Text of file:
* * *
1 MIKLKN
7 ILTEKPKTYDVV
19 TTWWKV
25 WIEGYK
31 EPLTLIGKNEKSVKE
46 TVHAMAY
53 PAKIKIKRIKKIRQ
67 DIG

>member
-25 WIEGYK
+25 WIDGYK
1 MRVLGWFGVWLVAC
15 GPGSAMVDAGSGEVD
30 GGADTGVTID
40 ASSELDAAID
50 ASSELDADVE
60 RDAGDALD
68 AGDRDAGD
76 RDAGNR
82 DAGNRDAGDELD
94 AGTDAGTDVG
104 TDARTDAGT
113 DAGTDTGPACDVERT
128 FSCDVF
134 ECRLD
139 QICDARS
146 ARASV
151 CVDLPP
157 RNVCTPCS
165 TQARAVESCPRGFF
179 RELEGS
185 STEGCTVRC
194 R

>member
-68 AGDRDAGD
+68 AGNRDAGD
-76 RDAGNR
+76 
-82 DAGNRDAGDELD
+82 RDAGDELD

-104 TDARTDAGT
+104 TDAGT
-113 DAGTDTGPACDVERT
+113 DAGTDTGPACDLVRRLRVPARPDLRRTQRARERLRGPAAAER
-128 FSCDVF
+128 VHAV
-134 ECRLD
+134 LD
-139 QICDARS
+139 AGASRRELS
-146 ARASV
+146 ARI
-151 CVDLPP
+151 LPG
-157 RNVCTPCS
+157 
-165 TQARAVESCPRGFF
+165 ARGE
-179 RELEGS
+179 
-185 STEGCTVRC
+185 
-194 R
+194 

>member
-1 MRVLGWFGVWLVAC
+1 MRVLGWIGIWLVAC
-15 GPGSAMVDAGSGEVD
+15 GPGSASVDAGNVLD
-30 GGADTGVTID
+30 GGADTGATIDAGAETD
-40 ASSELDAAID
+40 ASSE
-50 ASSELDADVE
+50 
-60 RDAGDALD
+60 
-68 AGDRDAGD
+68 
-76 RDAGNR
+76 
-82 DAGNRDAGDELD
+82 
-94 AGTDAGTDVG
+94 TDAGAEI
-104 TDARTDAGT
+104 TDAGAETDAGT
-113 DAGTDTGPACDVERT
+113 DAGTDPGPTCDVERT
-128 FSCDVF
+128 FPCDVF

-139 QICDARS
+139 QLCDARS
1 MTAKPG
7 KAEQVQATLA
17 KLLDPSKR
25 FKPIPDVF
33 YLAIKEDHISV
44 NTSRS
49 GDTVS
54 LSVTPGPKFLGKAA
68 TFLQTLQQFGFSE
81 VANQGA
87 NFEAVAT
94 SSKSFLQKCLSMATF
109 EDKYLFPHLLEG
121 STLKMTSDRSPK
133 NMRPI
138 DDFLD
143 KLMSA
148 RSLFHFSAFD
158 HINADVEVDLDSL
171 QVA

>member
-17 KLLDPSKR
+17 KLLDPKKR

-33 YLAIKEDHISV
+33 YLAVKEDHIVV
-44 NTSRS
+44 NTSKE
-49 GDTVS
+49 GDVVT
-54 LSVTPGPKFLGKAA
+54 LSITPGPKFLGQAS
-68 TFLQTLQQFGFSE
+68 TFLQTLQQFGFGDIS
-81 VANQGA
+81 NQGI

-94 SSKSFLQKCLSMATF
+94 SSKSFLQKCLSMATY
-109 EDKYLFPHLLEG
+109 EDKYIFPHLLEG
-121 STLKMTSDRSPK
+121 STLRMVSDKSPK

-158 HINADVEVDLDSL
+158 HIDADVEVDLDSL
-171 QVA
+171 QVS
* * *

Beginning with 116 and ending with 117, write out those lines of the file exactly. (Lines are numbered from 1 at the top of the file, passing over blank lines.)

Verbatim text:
+17 KLLDPKKR

-33 YLAIKEDHISV